The mighty Margaret Skinnider

On the third day of Ireland’s Easter Rising, a woman got off her bicycle at St. Stephen’s Green and delivered the message she’d been hiding to the rebel leaders inside. Then she took off her skirts, put on a homemade uniform, picked up a rifle and headed to the roof of the building to take her turn as a deadly sniper. In between shots, Margaret Skinnider formed a plan for a bombing mission that would make the area safer for her comrades and fellow rebels.

Attempting to execute that plan nearly killed her when Ms. Skinnider was shot three times on this day in 1916. Her grave wounds earned her the distinction of being the only woman who was so seriously wounded in the rebellion and it cemented her place in Irish history. You cannot have a project that involves women in the Easter Rising without including Margaret’s near death experience so today belongs to her.

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Skinnider’s Near Death Experience

Margaret Skinnider described the Easter Rising like this. “Every shot we fired was a declaration to the world that Ireland, a small country but large in our hearts, was demanding her independence.” Her words might not have had the same certainty and grand bravado if she had been writing while the bullets were flying…but then again, I am quoting Margaret Skinnider so maybe they would have. That utter devotion to Ireland nearly did her in on this day in 1916.

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Margaret Skinnider

Margaret Skinnider was a woman like no other, and I take every opportunity that I can to write about her. She is one of my biggest heroes – not just because she was a warrior and an intellectual but also because she was humble and quick. Without her contributions, many aspects of the Easter Rising may never have come to fruition but because she was not born in Ireland and she was a woman, it has been very hard to find anyone who gives her the full recognition she deserves in the history of the Rising.

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The Women of 1916

It is estimated that at least 200 women were involved in the Easter Rising of 1916, many more than previously thought. Their roles varied as widely as the women themselves – and ranged from the traditional fundraisers, cooks, and nurses, to the more unexpected roles of sharpshooters, spies, smugglers, and experts on explosives.  A decent effort has been made over the last few years to give them credit for the part they played in the fight for Irish freedom, but sadly, they are still largely absent from many of the narratives.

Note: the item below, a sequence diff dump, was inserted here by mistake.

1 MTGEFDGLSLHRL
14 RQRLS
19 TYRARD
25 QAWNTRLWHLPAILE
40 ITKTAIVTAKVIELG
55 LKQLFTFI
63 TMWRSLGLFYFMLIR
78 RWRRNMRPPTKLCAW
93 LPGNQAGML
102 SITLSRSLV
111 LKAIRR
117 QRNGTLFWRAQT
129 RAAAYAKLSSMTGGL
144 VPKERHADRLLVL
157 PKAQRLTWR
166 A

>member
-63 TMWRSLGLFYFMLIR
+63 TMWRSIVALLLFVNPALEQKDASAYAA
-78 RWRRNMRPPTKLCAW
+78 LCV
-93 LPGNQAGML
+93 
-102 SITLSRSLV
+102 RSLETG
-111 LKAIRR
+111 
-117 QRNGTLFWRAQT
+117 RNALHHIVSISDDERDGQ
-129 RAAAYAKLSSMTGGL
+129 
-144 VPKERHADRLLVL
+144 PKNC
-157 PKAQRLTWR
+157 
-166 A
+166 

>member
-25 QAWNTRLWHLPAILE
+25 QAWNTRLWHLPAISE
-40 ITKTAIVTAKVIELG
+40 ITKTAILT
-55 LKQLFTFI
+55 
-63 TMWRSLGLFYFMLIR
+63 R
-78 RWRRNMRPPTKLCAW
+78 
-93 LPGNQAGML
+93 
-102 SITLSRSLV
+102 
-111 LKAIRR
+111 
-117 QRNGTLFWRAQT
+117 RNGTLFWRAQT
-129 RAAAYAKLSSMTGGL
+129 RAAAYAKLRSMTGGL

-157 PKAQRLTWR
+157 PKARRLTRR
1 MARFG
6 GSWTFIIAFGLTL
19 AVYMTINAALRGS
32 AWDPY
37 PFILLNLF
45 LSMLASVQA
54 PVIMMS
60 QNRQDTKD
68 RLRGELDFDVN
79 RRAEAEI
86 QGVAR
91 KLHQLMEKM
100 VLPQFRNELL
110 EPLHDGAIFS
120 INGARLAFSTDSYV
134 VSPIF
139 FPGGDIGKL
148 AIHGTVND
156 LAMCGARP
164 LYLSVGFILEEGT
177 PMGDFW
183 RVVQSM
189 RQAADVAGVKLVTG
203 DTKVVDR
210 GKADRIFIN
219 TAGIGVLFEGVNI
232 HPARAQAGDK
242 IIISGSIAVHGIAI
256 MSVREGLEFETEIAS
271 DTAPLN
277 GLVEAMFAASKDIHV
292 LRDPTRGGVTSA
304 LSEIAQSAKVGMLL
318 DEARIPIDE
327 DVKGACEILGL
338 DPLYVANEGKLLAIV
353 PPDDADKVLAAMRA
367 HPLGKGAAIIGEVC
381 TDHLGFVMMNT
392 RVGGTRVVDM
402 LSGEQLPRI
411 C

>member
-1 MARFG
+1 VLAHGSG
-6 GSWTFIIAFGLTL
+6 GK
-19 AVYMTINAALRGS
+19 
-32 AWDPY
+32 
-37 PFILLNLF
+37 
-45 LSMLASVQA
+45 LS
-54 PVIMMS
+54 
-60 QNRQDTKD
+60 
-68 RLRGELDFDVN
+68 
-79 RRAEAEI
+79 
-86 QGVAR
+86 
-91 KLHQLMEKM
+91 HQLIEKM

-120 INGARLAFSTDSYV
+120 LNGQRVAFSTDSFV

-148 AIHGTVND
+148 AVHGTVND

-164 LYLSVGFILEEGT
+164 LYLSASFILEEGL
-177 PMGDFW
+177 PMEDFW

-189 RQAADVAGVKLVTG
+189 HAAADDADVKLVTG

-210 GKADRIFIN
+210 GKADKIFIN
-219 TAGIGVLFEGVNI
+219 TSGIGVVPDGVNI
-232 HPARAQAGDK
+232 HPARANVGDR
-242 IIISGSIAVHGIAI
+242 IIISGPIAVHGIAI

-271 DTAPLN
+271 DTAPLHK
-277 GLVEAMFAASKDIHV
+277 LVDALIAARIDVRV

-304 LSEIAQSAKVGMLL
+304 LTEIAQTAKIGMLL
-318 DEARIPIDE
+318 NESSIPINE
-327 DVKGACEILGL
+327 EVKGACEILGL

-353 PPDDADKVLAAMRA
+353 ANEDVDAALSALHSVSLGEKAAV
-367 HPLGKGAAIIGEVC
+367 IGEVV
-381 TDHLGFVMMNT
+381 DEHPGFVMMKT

Worse still is when a historian refers to the women as “great supporters” or “brilliant fundraisers” or “backbones”. These statements are true, but they still have an air of dismissal even amidst the recognition. They still show women in supportive or secondary roles and ignore the fact that many of them saw themselves as rebels, fighters, and soldiers in their own right – regardless of whether or not there were any men around. Until more historians can acknowledge that, many of the women who continuously risked their lives during Easter Week and in the years that followed, will not get the respect and honor that they are due.

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Top ten Favorite Facts about Constance de Markievicz

Today, February 4th, 147 years ago, one of Irish history’s most famous women was born…in London. Constance Gore-Booth was an aristocratic socialite who fell in love with Irish politics and went on to be one of the most beloved and recognized names in Nationalist history. She fought for women’s rights in Ireland and was a devoted Republican fighter who would have been executed for her role in the Easter Rising, had she not been a woman. Her most famous advice to women was to “Dress suitably in short skirts and strong boots, leave your jewels in the bank and buy a revolver.” In honor of her birthday today, here are my top ten favorite facts you may or may not already know about her life.

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Remembering Margaret Skinnider

Margaret Skinnider was a woman who should have died long before she did, but like a cat with nine lives she nearly always landed on her feet. She did not die while learning to shoot weapons and build bombs in her home town of Glasgow. She did not have a fatal accident while smuggling explosives under her hat and detonators under her dress from Scotland to Ireland in 1915. She did not blow herself up while spending many afternoons testing dynamite in the hills around Dublin and she was not killed while acting as a courier between rebel outposts during the Easter Rising of 1916. On the contrary, between delivery missions on her bicycle, she joined the men on a roof over Stephen’s Green with a rifle and took her own deadly aim. She was proud of her sniper abilities and famously said, “More than once I saw the man I aimed at fall.”
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